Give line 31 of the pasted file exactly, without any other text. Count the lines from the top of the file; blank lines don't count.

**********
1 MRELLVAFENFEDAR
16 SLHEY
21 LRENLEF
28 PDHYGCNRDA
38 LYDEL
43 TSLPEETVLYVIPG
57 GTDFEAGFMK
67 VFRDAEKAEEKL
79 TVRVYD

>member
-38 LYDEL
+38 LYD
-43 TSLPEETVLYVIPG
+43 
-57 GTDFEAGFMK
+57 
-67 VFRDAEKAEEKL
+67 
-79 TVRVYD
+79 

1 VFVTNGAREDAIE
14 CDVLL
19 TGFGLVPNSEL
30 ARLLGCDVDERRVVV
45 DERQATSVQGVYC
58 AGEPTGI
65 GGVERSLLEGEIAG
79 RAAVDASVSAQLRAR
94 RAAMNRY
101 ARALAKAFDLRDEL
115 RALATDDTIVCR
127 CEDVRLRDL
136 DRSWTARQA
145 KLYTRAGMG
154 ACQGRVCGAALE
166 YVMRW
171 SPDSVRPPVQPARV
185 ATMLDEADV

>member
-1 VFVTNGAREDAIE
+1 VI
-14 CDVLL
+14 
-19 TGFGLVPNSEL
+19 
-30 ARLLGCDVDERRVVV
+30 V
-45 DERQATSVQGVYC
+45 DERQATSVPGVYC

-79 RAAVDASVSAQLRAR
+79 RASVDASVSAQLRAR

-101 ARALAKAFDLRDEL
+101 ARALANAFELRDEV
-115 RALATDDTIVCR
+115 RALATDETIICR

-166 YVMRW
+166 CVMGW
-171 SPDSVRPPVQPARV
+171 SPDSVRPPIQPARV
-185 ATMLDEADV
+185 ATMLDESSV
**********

115 RALATDDTIVCR